Have you ever had a wonderful idea for a book but when you got it on paper, things (i.e. the ENTIRE story) just sort of fell flat? The characters weren’t as deep as you’d like, the storyline not as punchy as you intended and as for actual material, well, just imagining writing another seventy thousand words made you break out into a sweat.
I’ve done this before, and not five thousand words into it, I wondered if there was hope enough that the story would be something even I would want to read in the end.
So, what’s the solution? Well, don’t instantly think you have to scrap the story all because it’s dead in the water. I’m a firm believer in not wasting anything. Scrap food goes to compost (or the new dog IF she’s lucky and well behaved), clothes are worn until there are real holes in the knees and pill balls on the sweater. Even the shampoo, that lasts longer than the conditioner, is saved for future use.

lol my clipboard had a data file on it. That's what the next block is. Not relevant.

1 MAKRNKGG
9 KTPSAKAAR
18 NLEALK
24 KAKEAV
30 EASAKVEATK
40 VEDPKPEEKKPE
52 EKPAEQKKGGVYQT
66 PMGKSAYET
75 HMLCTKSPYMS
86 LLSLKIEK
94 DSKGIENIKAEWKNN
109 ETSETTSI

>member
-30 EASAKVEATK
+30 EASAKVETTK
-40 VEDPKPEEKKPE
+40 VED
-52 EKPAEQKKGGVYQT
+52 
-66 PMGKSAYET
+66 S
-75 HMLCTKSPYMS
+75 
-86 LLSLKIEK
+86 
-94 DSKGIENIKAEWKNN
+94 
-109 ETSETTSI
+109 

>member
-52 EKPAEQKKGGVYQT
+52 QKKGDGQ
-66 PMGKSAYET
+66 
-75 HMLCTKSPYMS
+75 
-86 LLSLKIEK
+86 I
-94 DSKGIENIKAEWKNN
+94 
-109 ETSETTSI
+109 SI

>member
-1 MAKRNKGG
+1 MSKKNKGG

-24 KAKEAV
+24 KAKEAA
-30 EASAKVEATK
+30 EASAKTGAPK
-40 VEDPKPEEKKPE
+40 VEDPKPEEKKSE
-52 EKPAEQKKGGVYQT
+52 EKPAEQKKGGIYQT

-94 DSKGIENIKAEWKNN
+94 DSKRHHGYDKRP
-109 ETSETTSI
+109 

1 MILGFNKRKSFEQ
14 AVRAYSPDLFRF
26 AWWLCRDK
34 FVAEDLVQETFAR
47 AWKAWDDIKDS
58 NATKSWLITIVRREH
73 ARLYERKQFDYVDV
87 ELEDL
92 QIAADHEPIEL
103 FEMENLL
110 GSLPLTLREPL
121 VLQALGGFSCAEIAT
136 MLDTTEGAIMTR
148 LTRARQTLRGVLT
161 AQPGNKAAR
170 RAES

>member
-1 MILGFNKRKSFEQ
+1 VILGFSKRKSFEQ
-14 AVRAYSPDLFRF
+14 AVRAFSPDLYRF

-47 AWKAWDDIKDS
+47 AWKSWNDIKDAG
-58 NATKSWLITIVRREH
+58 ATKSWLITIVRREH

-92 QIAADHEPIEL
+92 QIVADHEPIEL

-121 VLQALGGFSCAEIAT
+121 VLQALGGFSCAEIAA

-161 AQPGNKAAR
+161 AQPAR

Instead of tossing the story, rework and recycle your material. What you intended for a novel, might be better used as a short story. A story you think would work great as a personal essay may instead work great as flash fiction. And what about that story you thought might make the best women’s fiction novel, which really needs to be a poem?
If something isn’t working right, don’t think of it as the short, happy life of a story never written. Set the work aside, think about it, and come back to it with fresh eyes later. If you still think you can’t make it the great American novel you wanted, then maybe you need to recycle it.
This has happened to me. What I thought would make a great book, ended up being a two-thousand-word short story. And this was after an outline, character names, and thought-out plot and progression. Finding the right “recycling bin” is sometimes all it takes to make your story the masterpiece it really is, even if that masterpiece is no longer a novel but an eight-line poem.
Try reusing your material for something else and watch your words reignite the spark you saw in your story from the very beginning. Not every story needs to be a book. Not every book needs to be a thriller or romantic comedy. Change things up. Try different genres. Maybe the nonfiction family memoir idea really needs to be a science-fiction short story.
Recycle your ideas -- be willing to change -- and your writing world will reinvent itself into something remarkable.